The Pool of Bethesda in First Century Jerusalem

The Pool of the Sheepmarket was just below the Fortress of Antonia. BETHES'DA (beth-ez'da; Gk. from Aram. Beth hesda, "house of grace"). A spring-fed pool with five porches where invalids waited their turn to step into the mysteriously troubled waters that were supposed to possess healing virtue (John 5:2-4). The last part of v. 3 and all of v. 4, which mention a periodic disturbance of the water by an angel, are placed in brackets in the NASB because there is not sufficient attestation by early texts. Here Jesus healed the man who was lame for thirty-eight years (5:5-9). The place is now thought to be the pool found during the repairs in 1888 near St. Anne's Church in the Bezetha quarter of Jerusalem not far from the Sheep's Gate and Tower of Antonia. It is below the crypt of the ruined fourth-century church and has a five-arch portico with faded frescoes of the miracle of Christ's healing. POOL OF BETHESDA BETHES'DA Heb. "beth Chesda" (house of mercy) Gk. from Aram. Beth hesda, "house of grace"). A spring-fed pool with five porches where invalids waited their turn to step into the mysteriously troubled waters that were supposed to possess healing virtue (Jn 5:2-4). The disturbance of the water by an angel, are placed in brackets in the NASB because there is not sufficient attestation by early texts. Here Jesus healed the man who was lame for thirty-eight years. The historicity of this site was once in question. Scholars like Dr. Alfred Loisy, claimed the detail of the five porticoes was invented. They said John made it up to represent the five books of Moses, which Jesus came to fulfill. But recent archaeological discoveries have once again confirmed the Biblical account. In 1956, digging at the ancient Biblical site of Bethesda, archaeologists unearthed a rectangular pool with a portico on each side and a fifth one dividing the pool into 2 separate compartments. The place is now thought to be the pool found during the repairs in 1888 near St. Anne's Church in the Bezetha quarter of Jerusalem not far from the Sheep's Gate and Tower of Antonia. It is below the crypt of the ruined fourth-century church and has a five-arch portico with faded frescoes of the miracle of Christ's healing. This model at the Holy Land Hotel is a Scholar's conception showing how the site may have looked in Jesus' day.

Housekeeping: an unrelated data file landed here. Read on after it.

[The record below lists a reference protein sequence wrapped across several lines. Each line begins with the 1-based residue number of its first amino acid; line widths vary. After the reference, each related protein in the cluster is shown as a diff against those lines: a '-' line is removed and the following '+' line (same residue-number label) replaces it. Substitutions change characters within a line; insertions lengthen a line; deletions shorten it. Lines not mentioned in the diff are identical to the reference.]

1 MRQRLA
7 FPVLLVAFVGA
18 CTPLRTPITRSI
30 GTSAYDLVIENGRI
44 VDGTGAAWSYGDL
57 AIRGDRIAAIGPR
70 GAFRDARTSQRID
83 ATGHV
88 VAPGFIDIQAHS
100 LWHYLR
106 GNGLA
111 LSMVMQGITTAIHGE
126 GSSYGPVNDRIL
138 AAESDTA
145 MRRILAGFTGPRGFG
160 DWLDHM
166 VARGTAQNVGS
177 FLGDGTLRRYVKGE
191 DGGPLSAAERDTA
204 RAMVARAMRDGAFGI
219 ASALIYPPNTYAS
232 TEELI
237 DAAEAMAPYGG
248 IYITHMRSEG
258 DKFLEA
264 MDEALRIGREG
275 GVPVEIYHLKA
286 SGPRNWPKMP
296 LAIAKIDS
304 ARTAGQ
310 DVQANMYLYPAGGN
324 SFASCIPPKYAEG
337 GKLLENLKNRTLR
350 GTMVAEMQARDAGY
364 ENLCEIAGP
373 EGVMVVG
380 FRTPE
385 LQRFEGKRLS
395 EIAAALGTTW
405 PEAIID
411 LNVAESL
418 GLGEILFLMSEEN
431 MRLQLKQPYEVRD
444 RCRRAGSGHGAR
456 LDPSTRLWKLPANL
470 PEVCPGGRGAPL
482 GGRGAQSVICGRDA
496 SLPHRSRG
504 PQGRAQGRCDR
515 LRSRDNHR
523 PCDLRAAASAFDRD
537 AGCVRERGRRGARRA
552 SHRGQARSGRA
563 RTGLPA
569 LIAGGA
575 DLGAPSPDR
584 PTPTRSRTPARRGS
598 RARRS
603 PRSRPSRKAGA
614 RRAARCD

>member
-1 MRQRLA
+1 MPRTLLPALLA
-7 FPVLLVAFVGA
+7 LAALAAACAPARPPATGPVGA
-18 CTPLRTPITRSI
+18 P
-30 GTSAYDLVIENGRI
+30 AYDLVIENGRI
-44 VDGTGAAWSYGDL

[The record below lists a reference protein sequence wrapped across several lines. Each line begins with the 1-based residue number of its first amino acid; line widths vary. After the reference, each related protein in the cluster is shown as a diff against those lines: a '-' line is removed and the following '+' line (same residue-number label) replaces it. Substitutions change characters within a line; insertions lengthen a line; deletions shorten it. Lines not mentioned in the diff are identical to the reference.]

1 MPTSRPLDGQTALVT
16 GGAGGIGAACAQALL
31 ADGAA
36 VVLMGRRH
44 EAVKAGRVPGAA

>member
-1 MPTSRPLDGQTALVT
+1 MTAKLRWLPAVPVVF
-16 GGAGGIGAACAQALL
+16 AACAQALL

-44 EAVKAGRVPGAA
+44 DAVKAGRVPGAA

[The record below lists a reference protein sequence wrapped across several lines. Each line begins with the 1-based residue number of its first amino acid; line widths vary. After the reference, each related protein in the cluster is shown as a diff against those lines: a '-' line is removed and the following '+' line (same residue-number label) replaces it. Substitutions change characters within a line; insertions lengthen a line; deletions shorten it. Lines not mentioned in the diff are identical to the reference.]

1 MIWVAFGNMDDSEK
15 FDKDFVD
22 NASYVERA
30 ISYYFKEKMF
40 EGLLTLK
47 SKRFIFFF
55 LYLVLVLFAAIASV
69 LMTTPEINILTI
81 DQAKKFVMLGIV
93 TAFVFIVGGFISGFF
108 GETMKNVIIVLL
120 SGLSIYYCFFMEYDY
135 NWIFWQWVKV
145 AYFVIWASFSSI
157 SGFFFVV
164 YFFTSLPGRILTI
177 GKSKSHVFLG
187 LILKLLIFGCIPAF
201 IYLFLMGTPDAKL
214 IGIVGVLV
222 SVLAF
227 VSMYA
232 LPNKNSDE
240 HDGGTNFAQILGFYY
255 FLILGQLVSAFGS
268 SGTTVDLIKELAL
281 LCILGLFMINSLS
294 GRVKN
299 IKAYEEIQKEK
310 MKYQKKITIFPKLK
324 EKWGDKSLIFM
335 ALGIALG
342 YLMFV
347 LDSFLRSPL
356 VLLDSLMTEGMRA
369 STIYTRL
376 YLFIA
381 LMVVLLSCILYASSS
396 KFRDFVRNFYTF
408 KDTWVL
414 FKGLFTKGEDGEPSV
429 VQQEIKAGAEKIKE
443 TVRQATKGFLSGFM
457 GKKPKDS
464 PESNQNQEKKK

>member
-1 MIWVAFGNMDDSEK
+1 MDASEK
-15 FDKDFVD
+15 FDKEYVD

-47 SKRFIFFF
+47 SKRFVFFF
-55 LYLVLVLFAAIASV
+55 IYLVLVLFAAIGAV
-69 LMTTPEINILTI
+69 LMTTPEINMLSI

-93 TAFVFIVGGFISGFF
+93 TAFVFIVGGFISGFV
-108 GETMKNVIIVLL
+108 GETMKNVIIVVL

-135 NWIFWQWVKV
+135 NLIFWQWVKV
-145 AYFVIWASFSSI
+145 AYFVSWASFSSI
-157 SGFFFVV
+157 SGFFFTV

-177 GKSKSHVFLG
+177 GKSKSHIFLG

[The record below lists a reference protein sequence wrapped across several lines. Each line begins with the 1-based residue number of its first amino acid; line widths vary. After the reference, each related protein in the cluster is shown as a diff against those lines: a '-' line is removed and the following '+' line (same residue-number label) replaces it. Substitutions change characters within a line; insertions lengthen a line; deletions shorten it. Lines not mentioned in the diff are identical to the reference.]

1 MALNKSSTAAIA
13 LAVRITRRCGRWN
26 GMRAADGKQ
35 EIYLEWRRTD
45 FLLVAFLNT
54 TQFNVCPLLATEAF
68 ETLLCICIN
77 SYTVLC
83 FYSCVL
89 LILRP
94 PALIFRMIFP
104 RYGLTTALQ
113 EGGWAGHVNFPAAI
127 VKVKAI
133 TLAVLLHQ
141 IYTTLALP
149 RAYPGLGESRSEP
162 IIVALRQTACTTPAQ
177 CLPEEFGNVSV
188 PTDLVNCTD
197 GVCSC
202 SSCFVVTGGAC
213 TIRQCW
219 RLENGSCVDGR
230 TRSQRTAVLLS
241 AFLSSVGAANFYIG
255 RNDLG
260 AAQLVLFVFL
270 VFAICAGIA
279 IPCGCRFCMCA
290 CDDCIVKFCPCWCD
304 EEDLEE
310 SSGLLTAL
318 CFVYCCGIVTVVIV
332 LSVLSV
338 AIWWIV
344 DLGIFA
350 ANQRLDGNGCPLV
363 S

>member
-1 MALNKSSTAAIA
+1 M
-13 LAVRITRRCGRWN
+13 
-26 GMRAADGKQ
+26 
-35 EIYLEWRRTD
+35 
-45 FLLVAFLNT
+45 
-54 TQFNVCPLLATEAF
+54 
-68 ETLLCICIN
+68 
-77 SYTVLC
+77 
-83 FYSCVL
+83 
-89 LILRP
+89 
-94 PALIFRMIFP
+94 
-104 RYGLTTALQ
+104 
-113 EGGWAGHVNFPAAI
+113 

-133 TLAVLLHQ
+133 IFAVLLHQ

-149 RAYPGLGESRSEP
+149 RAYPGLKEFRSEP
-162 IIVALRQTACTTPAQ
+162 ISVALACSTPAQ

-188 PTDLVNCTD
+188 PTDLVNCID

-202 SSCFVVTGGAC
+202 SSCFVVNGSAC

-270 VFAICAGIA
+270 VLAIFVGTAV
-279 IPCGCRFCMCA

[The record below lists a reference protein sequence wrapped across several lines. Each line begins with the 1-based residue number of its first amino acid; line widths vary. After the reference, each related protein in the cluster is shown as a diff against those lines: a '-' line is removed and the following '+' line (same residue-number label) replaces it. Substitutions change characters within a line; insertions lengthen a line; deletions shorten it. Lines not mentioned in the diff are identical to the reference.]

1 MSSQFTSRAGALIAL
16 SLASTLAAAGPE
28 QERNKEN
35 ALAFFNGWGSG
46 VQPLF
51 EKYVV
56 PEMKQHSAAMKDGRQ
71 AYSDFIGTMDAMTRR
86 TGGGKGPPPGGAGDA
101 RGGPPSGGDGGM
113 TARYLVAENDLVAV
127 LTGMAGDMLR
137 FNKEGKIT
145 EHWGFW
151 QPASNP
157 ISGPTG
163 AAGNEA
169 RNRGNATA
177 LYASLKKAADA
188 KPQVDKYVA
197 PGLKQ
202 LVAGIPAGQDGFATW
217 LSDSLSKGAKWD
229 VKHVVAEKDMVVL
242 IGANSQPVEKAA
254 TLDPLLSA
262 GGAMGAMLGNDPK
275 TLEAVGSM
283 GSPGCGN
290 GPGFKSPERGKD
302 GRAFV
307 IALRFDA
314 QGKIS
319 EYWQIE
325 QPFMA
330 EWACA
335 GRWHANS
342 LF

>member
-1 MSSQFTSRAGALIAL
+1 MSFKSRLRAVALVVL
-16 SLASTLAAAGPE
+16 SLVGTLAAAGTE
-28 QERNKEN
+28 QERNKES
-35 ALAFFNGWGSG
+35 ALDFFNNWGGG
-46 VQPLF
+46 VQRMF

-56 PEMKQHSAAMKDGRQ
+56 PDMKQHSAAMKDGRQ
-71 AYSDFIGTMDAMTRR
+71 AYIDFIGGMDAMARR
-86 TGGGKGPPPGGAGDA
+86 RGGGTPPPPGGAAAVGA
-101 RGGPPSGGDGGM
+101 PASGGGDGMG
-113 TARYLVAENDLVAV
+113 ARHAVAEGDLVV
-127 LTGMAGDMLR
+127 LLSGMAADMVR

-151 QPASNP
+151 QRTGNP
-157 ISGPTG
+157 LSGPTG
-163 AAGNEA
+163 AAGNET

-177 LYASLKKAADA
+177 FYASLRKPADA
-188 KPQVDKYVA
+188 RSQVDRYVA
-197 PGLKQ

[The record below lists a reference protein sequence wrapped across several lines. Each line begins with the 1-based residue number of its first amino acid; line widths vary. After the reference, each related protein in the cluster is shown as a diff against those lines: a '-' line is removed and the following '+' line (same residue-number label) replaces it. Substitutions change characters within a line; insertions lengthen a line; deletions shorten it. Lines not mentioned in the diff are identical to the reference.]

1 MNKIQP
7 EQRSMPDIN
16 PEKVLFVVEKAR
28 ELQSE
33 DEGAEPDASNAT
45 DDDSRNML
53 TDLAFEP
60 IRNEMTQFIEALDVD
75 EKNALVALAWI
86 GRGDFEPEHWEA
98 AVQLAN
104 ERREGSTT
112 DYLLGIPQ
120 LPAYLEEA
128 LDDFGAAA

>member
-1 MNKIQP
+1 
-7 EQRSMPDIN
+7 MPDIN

Link: https://bible-history.com/jerusalem/pool-of-bethesda